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Report on Fuego (Guatemala) — 2 September-8 September 2015

Smithsonian / US Geological Survey Weekly Volcanic Activity Report, 2 September-8 September 2015
Managing Editor: Sally Kuhn Sennert

Please cite this report as:

Global Volcanism Program, 2015. Report on Fuego (Guatemala). In: Sennert, S K (ed.), Weekly Volcanic Activity Report, 2 September-8 September 2015. Smithsonian Institution and US Geological Survey.

Volcano Profile |  Weekly Report (2 September-8 September 2015)


Fuego

Guatemala

14.473°N, 90.88°W; summit elev. 3763 m

All times are local (unless otherwise noted)


INSIVUMEH reported that during 1-2 September activity at Fuego was characterized by lava fountains, explosions, and ashfall in surrounding areas. Pyroclastic flows descended the flanks. An ash plume rose 1.3 km above the crater and drifted 15 km W. Ashfall was reported in San Pedro Yepocapa (8 km N) and Chimaltenango (21 km NNE), and in the communities of Panimaché (8 km SW), Morelia (9 km SW), Santa Sofía (12 km SW), and Sangre de Cristo (8 km WSW). Activity decreased by the afternoon of 2 September; remnants of three lava flows were visible in the Santa Teresa (S), Trinidad (S) and Las Lajas (SE) drainages. Weak explosions during 4-5 September generated ash plumes that rose 450 m and drifted 7 km W and SE.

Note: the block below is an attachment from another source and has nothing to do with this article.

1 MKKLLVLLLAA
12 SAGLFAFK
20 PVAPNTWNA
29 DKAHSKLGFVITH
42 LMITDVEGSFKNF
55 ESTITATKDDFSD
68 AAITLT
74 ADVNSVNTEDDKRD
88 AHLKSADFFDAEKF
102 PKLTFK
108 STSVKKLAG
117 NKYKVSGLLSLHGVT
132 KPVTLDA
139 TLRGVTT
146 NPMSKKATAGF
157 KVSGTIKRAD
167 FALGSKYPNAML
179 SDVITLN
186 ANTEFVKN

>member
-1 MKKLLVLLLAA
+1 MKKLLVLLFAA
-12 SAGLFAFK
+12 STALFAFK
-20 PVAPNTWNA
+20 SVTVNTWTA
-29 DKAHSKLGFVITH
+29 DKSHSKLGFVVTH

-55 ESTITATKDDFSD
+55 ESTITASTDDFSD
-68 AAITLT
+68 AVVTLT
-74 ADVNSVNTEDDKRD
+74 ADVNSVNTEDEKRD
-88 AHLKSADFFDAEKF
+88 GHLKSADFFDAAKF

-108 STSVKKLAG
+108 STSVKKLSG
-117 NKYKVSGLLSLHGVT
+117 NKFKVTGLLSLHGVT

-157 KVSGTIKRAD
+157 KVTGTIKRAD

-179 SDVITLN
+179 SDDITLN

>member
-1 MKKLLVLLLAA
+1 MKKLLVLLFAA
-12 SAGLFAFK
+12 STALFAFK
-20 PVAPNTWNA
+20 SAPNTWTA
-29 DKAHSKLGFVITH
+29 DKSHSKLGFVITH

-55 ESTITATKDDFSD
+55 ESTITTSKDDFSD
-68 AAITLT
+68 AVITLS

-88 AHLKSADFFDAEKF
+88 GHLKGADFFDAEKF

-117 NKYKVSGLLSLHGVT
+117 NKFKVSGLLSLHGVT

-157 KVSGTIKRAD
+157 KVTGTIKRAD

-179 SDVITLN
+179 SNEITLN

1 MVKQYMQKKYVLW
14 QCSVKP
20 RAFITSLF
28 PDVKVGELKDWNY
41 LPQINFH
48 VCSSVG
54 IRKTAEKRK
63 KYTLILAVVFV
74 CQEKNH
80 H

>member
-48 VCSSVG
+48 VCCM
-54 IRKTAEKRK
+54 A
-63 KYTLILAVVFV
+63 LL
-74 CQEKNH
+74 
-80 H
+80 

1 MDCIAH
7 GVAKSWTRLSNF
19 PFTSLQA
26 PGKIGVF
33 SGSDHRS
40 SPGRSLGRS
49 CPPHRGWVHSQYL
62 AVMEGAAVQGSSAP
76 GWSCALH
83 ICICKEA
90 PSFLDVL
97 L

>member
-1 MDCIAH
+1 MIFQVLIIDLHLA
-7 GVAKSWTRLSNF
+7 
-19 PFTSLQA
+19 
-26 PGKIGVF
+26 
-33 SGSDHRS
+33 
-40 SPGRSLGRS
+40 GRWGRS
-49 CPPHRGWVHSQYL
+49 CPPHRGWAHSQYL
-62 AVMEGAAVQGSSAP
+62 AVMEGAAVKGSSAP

Geologic Background. Volcán Fuego, one of Central America's most active volcanoes, is one of three large stratovolcanoes overlooking Guatemala's former capital, Antigua. The scarp of an older edifice, Meseta, lies between 3763-m-high Fuego and its twin volcano to the north, Acatenango. Construction of Meseta dates back to about 230,000 years and continued until the late Pleistocene or early Holocene. Collapse of Meseta may have produced the massive Escuintla debris-avalanche deposit, which extends about 50 km onto the Pacific coastal plain. Growth of the modern Fuego volcano followed, continuing the southward migration of volcanism that began at Acatenango. In contrast to the mostly andesitic Acatenango, eruptions at Fuego have become more mafic with time, and most historical activity has produced basaltic rocks. Frequent vigorous historical eruptions have been recorded since the onset of the Spanish era in 1524, and have produced major ashfalls, along with occasional pyroclastic flows and lava flows.

Source: Instituto Nacional de Sismologia, Vulcanologia, Meteorologia, e Hidrologia (INSIVUMEH)